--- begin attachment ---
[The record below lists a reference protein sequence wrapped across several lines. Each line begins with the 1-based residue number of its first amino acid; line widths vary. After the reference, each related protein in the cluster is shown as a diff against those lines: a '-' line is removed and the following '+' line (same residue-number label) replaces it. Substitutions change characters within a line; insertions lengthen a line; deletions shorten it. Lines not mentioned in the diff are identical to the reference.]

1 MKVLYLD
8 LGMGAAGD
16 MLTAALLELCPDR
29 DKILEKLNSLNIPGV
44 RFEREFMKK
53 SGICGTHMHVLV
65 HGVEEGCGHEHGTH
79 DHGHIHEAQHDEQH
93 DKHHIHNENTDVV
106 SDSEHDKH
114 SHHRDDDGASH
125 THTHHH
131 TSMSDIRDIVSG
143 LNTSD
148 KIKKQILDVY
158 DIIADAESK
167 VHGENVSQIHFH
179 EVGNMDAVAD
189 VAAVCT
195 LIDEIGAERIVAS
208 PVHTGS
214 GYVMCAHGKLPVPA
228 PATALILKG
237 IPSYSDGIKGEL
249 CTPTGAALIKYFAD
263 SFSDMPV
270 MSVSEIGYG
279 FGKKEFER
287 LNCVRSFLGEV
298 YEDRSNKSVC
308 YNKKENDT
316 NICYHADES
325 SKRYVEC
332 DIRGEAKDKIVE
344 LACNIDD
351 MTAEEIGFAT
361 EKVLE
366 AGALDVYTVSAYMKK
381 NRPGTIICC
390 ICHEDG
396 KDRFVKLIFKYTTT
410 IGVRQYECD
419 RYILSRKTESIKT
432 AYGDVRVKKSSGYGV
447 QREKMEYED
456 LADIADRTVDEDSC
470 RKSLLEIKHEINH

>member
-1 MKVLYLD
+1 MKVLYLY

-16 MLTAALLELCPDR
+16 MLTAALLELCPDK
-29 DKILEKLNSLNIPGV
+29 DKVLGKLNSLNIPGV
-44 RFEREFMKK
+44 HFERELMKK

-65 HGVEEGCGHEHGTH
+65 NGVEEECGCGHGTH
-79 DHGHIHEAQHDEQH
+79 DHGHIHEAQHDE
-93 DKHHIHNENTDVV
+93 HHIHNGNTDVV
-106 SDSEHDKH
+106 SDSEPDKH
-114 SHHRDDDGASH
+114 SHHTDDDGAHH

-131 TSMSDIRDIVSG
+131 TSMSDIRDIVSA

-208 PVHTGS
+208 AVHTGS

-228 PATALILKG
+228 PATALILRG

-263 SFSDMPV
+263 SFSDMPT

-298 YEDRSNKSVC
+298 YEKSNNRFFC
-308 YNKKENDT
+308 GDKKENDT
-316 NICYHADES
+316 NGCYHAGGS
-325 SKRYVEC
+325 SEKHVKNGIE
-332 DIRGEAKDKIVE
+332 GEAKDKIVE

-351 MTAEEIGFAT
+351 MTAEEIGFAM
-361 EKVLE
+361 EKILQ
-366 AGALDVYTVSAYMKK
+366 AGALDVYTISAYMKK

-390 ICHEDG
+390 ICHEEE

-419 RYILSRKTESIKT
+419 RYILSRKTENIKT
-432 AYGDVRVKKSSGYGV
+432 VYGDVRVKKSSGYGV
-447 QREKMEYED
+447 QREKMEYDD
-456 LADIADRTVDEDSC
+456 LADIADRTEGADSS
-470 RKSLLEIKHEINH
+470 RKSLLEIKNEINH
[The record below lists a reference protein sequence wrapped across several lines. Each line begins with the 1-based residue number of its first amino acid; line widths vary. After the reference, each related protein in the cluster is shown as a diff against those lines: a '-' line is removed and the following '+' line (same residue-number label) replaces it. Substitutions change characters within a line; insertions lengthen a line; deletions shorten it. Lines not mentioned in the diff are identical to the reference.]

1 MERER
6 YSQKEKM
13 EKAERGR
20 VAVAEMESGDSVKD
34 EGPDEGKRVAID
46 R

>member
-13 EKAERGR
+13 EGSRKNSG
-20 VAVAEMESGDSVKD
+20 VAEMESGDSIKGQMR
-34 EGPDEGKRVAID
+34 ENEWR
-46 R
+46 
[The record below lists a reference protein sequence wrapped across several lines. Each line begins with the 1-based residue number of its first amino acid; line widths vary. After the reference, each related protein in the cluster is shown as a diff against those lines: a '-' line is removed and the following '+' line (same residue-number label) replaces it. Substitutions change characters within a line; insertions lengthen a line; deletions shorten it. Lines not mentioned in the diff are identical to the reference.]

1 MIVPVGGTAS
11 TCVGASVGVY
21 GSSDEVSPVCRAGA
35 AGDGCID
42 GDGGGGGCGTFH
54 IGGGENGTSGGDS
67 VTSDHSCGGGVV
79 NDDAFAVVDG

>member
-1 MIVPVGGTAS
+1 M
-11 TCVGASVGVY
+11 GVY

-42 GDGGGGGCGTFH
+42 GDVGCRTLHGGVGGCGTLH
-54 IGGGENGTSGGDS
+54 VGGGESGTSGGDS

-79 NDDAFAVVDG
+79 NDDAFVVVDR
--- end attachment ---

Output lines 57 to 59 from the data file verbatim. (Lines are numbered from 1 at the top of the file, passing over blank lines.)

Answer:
+44 HFERELMKK

-65 HGVEEGCGHEHGTH
+65 NGVEEECGCGHGTH